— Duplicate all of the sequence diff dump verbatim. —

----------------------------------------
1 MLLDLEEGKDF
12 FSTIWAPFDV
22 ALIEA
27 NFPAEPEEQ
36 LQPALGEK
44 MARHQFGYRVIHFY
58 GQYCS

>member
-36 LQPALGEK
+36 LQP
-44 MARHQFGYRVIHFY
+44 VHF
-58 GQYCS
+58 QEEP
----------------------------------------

1 MLLDLEEGKDF
12 FSTIWAPFDV
22 ALIEA
27 NFPAEPEEQ
36 LQPALGEK
44 MARHQFGYRVIHFY
58 GQYCS

>member
-36 LQPALGEK
+36 LQP
-44 MARHQFGYRVIHFY
+44 VHF
-58 GQYCS
+58 QEEP